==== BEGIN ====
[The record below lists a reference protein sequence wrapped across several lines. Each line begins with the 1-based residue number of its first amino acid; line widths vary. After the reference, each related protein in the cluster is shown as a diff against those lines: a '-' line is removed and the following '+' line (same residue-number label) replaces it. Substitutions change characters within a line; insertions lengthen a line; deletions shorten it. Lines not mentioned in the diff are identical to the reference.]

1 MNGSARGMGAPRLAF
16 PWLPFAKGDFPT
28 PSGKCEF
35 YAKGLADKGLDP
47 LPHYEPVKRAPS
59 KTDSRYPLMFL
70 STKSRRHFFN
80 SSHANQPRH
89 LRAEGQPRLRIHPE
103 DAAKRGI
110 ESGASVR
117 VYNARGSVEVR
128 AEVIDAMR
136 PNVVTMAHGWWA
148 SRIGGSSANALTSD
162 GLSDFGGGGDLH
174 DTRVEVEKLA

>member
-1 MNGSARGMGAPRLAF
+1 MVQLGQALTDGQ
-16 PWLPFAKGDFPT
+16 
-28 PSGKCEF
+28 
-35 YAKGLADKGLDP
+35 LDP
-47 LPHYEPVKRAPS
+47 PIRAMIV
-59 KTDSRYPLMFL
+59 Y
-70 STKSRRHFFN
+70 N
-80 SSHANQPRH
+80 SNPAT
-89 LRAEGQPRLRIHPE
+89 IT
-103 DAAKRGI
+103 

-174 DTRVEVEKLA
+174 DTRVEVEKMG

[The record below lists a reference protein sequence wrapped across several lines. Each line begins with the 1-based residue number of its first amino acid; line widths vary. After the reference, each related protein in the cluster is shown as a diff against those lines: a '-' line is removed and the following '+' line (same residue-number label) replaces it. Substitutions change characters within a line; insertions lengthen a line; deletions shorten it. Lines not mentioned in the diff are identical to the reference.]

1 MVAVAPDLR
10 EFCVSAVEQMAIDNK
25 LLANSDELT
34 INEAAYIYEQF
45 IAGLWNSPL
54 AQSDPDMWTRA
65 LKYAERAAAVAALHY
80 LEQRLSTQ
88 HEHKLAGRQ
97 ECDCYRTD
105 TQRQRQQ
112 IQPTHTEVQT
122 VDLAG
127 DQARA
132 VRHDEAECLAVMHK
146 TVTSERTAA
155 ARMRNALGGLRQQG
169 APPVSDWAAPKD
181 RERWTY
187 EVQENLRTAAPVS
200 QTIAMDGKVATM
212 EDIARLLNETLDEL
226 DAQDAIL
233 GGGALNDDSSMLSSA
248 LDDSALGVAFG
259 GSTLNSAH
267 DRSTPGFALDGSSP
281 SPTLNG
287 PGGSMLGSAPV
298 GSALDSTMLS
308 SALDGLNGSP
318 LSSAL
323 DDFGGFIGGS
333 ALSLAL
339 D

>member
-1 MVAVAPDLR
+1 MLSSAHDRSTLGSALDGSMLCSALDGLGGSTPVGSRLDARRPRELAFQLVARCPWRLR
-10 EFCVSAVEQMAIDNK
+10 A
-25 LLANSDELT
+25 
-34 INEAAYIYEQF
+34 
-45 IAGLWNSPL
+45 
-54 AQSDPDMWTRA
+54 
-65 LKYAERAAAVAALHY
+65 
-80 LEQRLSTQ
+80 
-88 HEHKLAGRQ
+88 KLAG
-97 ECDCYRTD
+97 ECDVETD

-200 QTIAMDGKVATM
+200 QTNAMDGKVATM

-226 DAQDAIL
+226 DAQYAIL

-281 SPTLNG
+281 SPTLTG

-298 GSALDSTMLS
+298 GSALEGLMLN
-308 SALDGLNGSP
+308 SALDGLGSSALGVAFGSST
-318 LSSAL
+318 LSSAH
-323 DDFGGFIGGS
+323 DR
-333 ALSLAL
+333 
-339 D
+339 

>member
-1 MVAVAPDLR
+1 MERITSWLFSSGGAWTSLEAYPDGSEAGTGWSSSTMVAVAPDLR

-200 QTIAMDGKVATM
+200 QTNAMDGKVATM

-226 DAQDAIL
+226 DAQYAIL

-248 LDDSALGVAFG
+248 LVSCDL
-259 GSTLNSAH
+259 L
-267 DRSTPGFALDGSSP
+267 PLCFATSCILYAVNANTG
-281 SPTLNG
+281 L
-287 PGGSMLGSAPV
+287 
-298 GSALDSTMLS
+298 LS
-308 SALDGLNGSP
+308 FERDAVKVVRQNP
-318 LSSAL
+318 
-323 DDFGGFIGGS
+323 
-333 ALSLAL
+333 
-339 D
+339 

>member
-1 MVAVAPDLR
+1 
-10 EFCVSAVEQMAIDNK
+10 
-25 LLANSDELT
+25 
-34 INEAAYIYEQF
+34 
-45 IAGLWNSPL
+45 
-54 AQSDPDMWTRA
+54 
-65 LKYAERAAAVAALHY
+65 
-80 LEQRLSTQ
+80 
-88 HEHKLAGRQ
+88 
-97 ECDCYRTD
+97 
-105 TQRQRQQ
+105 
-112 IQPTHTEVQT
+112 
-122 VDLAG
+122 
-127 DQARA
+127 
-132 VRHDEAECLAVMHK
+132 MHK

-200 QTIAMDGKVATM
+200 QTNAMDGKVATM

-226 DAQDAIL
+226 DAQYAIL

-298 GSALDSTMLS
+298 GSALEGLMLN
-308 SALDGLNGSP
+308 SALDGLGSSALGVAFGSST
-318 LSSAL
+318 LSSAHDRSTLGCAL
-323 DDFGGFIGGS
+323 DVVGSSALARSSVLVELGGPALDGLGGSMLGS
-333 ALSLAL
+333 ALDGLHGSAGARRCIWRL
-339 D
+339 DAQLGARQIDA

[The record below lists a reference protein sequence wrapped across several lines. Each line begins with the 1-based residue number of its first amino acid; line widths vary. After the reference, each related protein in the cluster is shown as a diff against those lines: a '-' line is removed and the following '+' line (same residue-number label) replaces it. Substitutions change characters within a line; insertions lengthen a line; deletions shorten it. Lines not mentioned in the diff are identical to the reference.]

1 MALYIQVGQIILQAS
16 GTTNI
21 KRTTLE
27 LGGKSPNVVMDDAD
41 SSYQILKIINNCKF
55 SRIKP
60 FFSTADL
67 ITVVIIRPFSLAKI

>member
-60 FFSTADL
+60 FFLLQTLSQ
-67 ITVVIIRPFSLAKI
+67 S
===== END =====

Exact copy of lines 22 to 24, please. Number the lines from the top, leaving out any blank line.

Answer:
-16 PWLPFAKGDFPT
+16 
-28 PSGKCEF